Think about the key people who really embody your company. Like a sample of the company’s genetic code, these should be the people who you would imagine have the company values imprinted in them like a stick of rock. They’re highly engaged, extremely competent and exceptionally credible with everyone they deal with.
Write everything down using post-it notes, one item per post-it. This is, essentially, a rough version of your core values. The next step is to discuss these findings and refine them.
As you go through the process, you’ll likely identify or come up with several types of values.
It’s OK to have one or two aspirational values, but it’s important that as a whole they reflect your actual values as they exist currently. And if you do decide to use some of the “table stakes” values, add your own rationale and context to them - why are they uniquely important and distinctive to you and your stakeholders?
After the workshop, dedicate a small group to finalise the values. Words and language are important, but don’t get too obsessed by which one word is right versus another. Ultimately the acid test will be how you live up to the values, not fancy turns of phrase or alliteration.
Each value ideally needs several behaviours or specifics - what it looks like when that value is being met, and what it looks like when it isn’t. Send them out to a select few - ideally a diverse group from different departments - to get initial feedback and tweak if necessary.
Then you're ready to roll out the values to the wider company. For the first month at least, your key team members need to champion the chosen values at every opportunity.
Explain why these values are important, and what they will achieve. Give the context. Tell people about the process you went through, show your workings. Mention a few that didn’t make the cut and explain why.
Explain the values and the behaviours they should influence, and why these are important to your business, your customers and crucially, your people. They will be thinking “what does this mean for me?”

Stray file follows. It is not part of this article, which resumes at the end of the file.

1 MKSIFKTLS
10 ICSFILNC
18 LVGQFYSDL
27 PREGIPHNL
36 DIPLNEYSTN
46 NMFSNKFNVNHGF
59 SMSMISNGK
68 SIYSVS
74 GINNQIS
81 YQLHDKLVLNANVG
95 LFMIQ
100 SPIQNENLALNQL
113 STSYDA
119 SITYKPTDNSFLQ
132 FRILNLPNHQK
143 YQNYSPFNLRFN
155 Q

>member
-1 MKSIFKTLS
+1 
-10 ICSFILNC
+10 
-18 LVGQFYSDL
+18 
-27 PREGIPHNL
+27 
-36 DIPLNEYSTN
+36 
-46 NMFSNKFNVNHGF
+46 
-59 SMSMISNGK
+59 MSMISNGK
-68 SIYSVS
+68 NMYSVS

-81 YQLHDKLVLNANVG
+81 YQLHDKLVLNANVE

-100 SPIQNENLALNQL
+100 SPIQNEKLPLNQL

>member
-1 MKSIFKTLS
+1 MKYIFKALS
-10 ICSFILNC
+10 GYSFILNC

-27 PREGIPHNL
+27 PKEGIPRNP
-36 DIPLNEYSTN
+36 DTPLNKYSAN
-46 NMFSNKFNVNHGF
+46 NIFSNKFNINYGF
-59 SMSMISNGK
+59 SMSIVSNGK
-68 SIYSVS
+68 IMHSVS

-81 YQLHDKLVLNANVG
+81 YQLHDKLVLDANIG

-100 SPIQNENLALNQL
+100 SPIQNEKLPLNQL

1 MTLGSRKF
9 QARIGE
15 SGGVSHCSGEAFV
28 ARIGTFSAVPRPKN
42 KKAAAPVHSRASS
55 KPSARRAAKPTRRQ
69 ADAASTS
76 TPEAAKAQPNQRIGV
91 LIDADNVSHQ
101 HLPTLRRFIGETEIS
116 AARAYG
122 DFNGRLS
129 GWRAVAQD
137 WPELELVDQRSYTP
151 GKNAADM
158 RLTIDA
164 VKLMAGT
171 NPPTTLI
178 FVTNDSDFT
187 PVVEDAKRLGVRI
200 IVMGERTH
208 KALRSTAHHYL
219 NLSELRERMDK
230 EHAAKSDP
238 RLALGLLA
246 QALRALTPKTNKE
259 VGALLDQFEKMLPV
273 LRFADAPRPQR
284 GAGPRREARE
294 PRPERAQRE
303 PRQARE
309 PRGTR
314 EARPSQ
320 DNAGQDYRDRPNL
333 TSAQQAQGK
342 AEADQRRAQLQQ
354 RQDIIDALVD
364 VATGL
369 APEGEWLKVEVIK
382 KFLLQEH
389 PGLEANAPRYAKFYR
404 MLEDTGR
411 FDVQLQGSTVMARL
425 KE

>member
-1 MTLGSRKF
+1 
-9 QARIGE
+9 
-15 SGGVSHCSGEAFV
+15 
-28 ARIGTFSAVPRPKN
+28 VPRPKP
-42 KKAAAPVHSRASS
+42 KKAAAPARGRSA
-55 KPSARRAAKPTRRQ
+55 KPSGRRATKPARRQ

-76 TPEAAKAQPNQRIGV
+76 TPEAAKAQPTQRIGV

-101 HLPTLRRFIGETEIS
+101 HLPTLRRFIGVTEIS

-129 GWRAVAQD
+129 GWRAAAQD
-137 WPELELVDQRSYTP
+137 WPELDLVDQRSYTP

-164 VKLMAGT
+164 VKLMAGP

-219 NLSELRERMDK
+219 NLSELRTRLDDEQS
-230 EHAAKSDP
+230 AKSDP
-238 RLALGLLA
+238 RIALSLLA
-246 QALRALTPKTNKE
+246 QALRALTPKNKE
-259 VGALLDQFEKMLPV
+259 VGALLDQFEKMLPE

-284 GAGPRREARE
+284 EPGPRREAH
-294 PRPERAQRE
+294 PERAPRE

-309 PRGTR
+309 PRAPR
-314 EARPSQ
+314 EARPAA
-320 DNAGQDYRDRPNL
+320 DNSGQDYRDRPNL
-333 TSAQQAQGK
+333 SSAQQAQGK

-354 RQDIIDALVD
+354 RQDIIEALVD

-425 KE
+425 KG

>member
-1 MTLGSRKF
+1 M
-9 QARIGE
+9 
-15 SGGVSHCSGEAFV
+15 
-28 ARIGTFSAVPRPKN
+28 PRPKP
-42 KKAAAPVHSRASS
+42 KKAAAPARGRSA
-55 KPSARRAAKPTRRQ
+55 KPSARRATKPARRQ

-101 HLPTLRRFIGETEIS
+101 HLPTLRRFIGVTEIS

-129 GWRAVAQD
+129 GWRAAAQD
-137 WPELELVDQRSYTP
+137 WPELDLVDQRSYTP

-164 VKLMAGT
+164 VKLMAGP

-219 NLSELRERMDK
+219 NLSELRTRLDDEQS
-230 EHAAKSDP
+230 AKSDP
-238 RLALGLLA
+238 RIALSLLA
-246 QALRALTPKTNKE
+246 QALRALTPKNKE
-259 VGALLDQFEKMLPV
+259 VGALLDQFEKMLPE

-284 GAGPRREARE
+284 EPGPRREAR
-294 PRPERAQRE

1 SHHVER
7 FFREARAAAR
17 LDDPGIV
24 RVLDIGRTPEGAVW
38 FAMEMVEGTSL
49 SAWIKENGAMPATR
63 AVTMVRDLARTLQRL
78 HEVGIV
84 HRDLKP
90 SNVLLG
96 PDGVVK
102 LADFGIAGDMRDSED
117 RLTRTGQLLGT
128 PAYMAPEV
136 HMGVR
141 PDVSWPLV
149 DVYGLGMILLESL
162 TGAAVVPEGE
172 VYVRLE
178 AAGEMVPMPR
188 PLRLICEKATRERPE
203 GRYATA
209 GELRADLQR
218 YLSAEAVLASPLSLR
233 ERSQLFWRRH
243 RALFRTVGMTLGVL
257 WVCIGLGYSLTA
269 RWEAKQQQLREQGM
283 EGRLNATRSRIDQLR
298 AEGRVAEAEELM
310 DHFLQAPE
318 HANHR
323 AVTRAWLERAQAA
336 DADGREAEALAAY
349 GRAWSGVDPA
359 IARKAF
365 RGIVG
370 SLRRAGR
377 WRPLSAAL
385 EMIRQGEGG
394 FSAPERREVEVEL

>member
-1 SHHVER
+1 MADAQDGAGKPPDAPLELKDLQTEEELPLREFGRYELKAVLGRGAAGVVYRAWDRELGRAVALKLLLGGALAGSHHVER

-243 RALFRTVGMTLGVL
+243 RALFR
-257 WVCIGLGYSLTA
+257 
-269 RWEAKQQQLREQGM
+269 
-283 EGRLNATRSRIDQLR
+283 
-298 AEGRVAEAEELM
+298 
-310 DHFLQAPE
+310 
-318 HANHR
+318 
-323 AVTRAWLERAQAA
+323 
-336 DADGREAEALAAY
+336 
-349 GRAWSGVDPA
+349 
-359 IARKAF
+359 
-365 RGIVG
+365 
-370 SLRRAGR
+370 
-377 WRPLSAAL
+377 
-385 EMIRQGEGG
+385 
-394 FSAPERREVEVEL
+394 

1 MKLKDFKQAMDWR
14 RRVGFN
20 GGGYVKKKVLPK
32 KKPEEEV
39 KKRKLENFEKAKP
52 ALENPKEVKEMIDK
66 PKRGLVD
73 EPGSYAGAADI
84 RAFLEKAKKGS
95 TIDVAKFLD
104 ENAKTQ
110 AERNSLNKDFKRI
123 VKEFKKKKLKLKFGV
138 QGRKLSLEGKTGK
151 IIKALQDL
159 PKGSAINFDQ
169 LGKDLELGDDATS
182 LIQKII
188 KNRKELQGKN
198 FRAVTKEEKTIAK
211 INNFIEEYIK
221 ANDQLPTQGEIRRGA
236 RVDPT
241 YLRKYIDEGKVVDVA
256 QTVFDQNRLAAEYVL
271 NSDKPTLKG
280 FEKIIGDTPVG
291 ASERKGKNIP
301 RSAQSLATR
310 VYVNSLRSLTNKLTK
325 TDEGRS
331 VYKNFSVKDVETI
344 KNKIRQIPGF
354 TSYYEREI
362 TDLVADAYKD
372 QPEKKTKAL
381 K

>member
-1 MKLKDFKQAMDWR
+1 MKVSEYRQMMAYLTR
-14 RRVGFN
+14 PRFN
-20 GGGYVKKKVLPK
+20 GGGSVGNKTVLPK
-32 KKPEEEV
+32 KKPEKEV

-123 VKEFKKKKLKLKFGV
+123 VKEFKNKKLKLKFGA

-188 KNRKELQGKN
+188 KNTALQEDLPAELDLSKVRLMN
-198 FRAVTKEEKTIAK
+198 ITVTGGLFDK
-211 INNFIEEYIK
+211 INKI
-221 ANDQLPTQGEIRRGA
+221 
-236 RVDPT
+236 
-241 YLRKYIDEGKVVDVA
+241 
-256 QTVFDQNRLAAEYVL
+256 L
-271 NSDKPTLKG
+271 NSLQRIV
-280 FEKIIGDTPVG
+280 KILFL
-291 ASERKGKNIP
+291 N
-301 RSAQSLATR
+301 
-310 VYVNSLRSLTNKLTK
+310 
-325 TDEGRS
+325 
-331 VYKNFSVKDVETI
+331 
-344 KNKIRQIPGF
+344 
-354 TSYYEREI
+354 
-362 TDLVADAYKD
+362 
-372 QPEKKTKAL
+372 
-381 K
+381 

Netflix asks its employees to be “extraordinarily candid with one another” because “we will learn faster and be better if we can make giving and receiving feedback less stressful and a more normal part of work life.”
Consider running workshop-style training sessions where employees across the company can discuss and practice the behaviours outlined. Allow them to explore their own values and how they align with those of the company. Make sure senior people attend these sessions to role-model behaviours and demonstrate high-level support for the values.
Defining your values was the easy part. Now comes the important task of living and celebrating them so they become deeply embedded in your company’s ways of working.
This is important and shouldn’t be taken for granted - just 23% of US employees strongly agree that they can apply their organisation’s values to their work every day, and only 27% strongly agree that they “believe” in their organisation’s values. (Gallup)
The dangers of employees not living your values are real too - consider the cautionary tale of Enron, where values of “respect” and “integrity” failed to deter top executives from hiding billions of dollars in debt.
It’s not just about putting your values on your wall or your website. Leaders need to walk the walk and lead by example, consciously exhibiting the desired behaviours from each of your values. Any gaps between the values and what you actually do will erode trust and inhibit action. The more you can close that gap, the more people will be energised and empowered to act correctly on the company’s behalf.
Coming up with a list of values is the start of a transformational journey, not its conclusion. Come back to your values after a year to check if you got it completely right. Meet with your team again to review how things have gone.
How were the values received by your employees? Have you kept them front-of-mind as you have made decisions and appraised results? If there are lots of examples of how some values are being lived out and embodied, but you’re struggling to come up with any for others, consider the following possible reasons:
If this is the case then it’s worth revisiting the process to make sure you have the right set of values. It’s important to have a set of values that work rather than to settle for something you may later regret.
Corporate values form an important element of your company’s culture, acting as the belief system that helps your employees make decisions and take action.
If you operate a values-driven organisation, those values inform how decisions are made, both in the long term and in the short term.
This practical toolkit includes guides, examples, tools and frameworks to help you define and implement a solid set of corporate values with your team.